Is The Property Settlement Agreement Permanent? What If We Have Issues We Can’t Resolve Before Completing The Divorce?
While it is best to resolve all issues before completing the divorce and writing and signing the Property Settlement Agreement, reality tends to be less tidy. In certain circumstances, parties may opt for including clauses that require revisiting certain aspects of the agreement at a defined future date. If necessary, the parties may wish to meet with their mediator to revise the agreement and, if needed, file an amendment or addendum with the court.
Life is dynamic. Divorcing people cannot be expected to have all other areas of their lives cemented in place anymore than anyone else. For instance, if you or your spouse are finishing a doctoral degree, the location and pay of your initial job may be unpredictable and largely beyond your control.
Imminent changes often do not allow a prediction, but they can be built into the agreement. In the example above, we know basically when the degree will be earned, so we can write a clause into the agreement stating we will review the agreement at that time in light of the new information and changed circumstances.
The thorough Property Settlement Agreement lets you come up with innovative solutions to problems tailored to you. For instance, instead of selling the house and splitting the proceeds, the agreement could say that one person stays in the home for 5 years until the children graduate from high school.
There are few either/or situations—there’s more breathability in the mediated marital settlement agreement than an agreement produced in an adversarial divorce.
What if parties fail to revisit the agreement at the time designated by the Property Settlement Agreement? Whatever has been in place will continue unless and until the parties elect to reevaluate the term(s) of their agreement. The status quo reigns in the interim.
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What Is The Process Of Creating A Property Settlement Agreement?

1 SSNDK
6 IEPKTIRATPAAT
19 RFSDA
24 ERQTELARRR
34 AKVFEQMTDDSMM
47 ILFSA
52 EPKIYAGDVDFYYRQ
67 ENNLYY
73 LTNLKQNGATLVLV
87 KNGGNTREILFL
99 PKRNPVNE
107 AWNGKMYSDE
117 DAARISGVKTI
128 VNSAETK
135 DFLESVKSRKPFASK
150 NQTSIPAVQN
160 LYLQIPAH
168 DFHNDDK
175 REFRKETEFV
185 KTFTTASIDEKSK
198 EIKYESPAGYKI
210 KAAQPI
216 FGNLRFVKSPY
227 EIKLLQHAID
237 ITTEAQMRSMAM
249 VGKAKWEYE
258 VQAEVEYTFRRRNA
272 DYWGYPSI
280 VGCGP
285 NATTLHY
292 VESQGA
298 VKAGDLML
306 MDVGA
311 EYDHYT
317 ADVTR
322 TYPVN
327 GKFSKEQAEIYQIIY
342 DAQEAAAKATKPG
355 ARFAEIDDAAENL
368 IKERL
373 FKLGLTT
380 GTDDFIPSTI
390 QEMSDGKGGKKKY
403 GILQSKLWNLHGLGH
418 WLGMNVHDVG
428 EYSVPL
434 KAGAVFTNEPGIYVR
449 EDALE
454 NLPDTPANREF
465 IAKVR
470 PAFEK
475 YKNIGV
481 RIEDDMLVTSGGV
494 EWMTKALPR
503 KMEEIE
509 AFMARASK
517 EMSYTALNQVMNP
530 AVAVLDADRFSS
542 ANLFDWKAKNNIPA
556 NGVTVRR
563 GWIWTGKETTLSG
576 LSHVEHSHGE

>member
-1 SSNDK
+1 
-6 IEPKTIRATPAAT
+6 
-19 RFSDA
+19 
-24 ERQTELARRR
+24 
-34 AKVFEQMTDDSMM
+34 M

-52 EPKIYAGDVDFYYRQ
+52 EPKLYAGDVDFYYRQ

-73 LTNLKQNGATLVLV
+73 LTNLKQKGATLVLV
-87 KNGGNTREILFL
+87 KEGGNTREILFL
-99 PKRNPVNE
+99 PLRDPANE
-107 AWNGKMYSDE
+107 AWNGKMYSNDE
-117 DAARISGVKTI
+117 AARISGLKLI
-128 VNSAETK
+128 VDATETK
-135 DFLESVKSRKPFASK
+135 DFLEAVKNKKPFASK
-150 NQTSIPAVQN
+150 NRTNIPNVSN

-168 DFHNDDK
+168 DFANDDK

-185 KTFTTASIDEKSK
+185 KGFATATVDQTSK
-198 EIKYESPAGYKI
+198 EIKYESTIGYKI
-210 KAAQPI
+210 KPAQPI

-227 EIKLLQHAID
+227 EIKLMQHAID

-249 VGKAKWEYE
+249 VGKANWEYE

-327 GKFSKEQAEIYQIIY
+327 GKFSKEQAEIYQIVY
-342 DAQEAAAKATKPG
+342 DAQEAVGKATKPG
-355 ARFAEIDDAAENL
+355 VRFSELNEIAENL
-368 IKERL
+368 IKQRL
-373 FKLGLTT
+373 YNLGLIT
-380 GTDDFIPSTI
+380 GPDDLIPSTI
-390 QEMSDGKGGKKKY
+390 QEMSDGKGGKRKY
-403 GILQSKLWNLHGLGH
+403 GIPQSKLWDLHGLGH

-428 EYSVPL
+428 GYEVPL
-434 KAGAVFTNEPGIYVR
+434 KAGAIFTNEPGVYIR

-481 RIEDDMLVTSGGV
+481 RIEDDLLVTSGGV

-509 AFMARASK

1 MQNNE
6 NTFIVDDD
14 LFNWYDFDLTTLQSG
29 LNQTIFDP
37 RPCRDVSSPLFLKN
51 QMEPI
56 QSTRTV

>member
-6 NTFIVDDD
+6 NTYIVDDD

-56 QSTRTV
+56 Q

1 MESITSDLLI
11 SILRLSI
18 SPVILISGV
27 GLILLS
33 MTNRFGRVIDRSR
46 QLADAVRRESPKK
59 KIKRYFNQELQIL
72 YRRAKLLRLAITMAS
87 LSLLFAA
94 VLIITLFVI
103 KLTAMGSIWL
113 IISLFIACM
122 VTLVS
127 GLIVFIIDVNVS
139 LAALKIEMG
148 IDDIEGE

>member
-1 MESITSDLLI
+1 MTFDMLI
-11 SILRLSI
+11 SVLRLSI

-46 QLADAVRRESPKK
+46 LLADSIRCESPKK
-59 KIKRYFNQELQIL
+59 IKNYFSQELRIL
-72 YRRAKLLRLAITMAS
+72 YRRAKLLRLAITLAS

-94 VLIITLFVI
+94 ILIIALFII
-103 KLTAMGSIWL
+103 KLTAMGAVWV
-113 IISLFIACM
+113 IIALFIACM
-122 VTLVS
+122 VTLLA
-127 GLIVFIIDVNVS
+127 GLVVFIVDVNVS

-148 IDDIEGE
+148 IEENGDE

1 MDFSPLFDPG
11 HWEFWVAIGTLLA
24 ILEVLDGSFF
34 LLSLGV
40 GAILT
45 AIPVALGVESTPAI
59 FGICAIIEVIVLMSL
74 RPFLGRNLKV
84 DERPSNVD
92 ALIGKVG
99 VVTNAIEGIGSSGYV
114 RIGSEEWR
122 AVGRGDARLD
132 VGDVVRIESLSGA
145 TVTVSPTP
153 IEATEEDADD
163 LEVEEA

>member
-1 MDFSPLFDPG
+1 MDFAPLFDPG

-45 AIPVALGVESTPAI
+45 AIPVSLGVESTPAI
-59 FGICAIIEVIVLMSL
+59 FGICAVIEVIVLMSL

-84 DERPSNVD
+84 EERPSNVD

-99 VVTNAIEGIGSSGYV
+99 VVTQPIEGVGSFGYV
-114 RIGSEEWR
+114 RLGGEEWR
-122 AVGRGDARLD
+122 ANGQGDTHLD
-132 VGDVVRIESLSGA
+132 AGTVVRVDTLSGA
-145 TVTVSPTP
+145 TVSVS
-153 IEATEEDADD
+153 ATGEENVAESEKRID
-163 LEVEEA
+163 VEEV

When you have an uncontested divorce (which we do through mediation), developing your Property Settlement Agreement is a streamlined process. By cutting out court intervention, we drastically reduce the cost and time commitment needed to come up with the terms of the agreement.
We draft the Property Settlement Agreement for you. This ensures all the legal requirements of the agreement are met and the agreement will include the necessary elements. However, this is just the beginning of the process.
Once we have the draft of your Property Settlement Agreement, developed through and resulting from our mediation sessions, you then come to our office and read the draft. Before meeting with the mediator to review the agreement, each of you is provided a draft of the agreement and a comfortable setting to read the document. This is done “off the clock.” Clients arrive approximately an hour before their scheduled appointment and have the comfort of a contained space with the mediator nearby. Once clients have reviewed the agreement preliminarily, they will meet with the mediator for an in-depth review.
Together we go over any corrections, changes, and open items. There might still be issues requiring further negotiation, and we address these at this time.
The Role of Review Attorneys
Once the parties are satisfied that the Property Settlement Agreement has been finalized, we recommend that each spouse consults with separate, mediation-friendly review attorneys.
Good review attorneys respect the mediation process and the thoughtful work parties performed to arrive at their Property Settlement Agreement. Mediation-friendly review attorneys provide a fresh set of professional eyes and can advise the individual of his or her best interests, (whereas the mediator seeks a collective win/win).
Mediation clients are able to seek outside counsel at any time, but many clients first utilize counsel to review the Property Settlement Agreement.
Once both parties have had the agreement reviewed, we then make any necessary changes to which everyone agrees. If you and your spouse disagree on some of the suggested changes, we simply continue the mediation process until we resolve the conflict.
When Does the Property Settlement Agreement Go Into Effect?
Procedurally, the Property Settlement Agreement goes into effect when you receive your Judgement of Divorce. The Property Settlement Agreement is incorporated into the Judgment of Divorce by reference and thus becomes binding upon the parties and enforceable by the court.
If you want to learn more about Property Settlement Agreements, if you need a Property Settlement Agreement drafted, or if you need to revise your current Property Settlement Agreement, we can help.